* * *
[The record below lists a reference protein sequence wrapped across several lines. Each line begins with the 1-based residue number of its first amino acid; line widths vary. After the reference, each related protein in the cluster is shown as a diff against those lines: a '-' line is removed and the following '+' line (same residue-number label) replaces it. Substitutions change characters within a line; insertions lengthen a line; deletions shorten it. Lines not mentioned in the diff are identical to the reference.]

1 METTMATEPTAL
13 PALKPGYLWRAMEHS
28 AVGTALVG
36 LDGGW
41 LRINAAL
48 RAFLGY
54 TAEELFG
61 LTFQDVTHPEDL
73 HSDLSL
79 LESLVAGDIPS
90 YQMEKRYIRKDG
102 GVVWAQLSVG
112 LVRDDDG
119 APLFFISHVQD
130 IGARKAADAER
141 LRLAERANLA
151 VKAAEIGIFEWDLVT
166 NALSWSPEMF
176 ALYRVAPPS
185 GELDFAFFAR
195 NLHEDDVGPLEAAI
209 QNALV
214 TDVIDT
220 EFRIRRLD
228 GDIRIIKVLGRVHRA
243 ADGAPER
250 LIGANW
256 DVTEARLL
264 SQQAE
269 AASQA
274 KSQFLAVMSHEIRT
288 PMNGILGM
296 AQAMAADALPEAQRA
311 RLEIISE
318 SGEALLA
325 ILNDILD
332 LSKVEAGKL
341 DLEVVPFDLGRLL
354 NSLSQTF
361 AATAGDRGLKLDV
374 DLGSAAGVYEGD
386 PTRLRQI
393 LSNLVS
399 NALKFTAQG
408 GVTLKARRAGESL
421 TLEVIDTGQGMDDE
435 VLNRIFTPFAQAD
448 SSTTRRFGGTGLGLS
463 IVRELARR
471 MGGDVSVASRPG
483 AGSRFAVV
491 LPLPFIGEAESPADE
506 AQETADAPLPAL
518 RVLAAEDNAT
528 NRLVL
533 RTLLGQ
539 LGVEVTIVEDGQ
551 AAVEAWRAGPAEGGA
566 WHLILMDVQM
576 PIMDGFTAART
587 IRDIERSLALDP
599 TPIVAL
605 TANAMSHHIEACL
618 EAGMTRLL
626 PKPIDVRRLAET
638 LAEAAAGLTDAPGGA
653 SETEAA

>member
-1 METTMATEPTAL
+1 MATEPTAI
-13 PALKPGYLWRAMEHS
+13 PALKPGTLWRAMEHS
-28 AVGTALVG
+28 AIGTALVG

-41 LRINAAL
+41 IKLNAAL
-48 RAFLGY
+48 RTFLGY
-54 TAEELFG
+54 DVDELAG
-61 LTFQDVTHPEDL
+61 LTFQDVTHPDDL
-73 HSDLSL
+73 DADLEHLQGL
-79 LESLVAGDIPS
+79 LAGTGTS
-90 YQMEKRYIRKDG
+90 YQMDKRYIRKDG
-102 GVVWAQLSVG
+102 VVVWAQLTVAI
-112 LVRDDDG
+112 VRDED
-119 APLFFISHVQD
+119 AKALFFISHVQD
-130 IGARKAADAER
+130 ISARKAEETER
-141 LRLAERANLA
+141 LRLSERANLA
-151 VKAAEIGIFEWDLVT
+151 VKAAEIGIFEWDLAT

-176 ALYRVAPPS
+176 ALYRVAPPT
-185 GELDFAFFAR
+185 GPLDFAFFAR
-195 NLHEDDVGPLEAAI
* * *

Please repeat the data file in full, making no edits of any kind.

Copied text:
[The record below lists a reference protein sequence wrapped across several lines. Each line begins with the 1-based residue number of its first amino acid; line widths vary. After the reference, each related protein in the cluster is shown as a diff against those lines: a '-' line is removed and the following '+' line (same residue-number label) replaces it. Substitutions change characters within a line; insertions lengthen a line; deletions shorten it. Lines not mentioned in the diff are identical to the reference.]

1 METTMATEPTAL
13 PALKPGYLWRAMEHS
28 AVGTALVG
36 LDGGW
41 LRINAAL
48 RAFLGY
54 TAEELFG
61 LTFQDVTHPEDL
73 HSDLSL
79 LESLVAGDIPS
90 YQMEKRYIRKDG
102 GVVWAQLSVG
112 LVRDDDG
119 APLFFISHVQD
130 IGARKAADAER
141 LRLAERANLA
151 VKAAEIGIFEWDLVT
166 NALSWSPEMF
176 ALYRVAPPS
185 GELDFAFFAR
195 NLHEDDVGPLEAAI
209 QNALV
214 TDVIDT
220 EFRIRRLD
228 GDIRIIKVLGRVHRA
243 ADGAPER
250 LIGANW
256 DVTEARLL
264 SQQAE
269 AASQA
274 KSQFLAVMSHEIRT
288 PMNGILGM
296 AQAMAADALPEAQRA
311 RLEIISE
318 SGEALLA
325 ILNDILD
332 LSKVEAGKL
341 DLEVVPFDLGRLL
354 NSLSQTF
361 AATAGDRGLKLDV
374 DLGSAAGVYEGD
386 PTRLRQI
393 LSNLVS
399 NALKFTAQG
408 GVTLKARRAGESL
421 TLEVIDTGQGMDDE
435 VLNRIFTPFAQAD
448 SSTTRRFGGTGLGLS
463 IVRELARR
471 MGGDVSVASRPG
483 AGSRFAVV
491 LPLPFIGEAESPADE
506 AQETADAPLPAL
518 RVLAAEDNAT
528 NRLVL
533 RTLLGQ
539 LGVEVTIVEDGQ
551 AAVEAWRAGPAEGGA
566 WHLILMDVQM
576 PIMDGFTAART
587 IRDIERSLALDP
599 TPIVAL
605 TANAMSHHIEACL
618 EAGMTRLL
626 PKPIDVRRLAET
638 LAEAAAGLTDAPGGA
653 SETEAA

>member
-1 METTMATEPTAL
+1 MATEPTAI
-13 PALKPGYLWRAMEHS
+13 PALKPGTLWRAMEHS
-28 AVGTALVG
+28 AIGTALVG

-41 LRINAAL
+41 IKLNAAL
-48 RAFLGY
+48 RTFLGY
-54 TAEELFG
+54 DVDELAG
-61 LTFQDVTHPEDL
+61 LTFQDVTHPDDL
-73 HSDLSL
+73 DADLEHLQGL
-79 LESLVAGDIPS
+79 LAGTGTS
-90 YQMEKRYIRKDG
+90 YQMDKRYIRKDG
-102 GVVWAQLSVG
+102 VVVWAQLTVAI
-112 LVRDDDG
+112 VRDED
-119 APLFFISHVQD
+119 AKALFFISHVQD
-130 IGARKAADAER
+130 ISARKAEETER
-141 LRLAERANLA
+141 LRLSERANLA
-151 VKAAEIGIFEWDLVT
+151 VKAAEIGIFEWDLAT

-176 ALYRVAPPS
+176 ALYRVAPPT
-185 GELDFAFFAR
+185 GPLDFAFFAR
-195 NLHEDDVGPLEAAI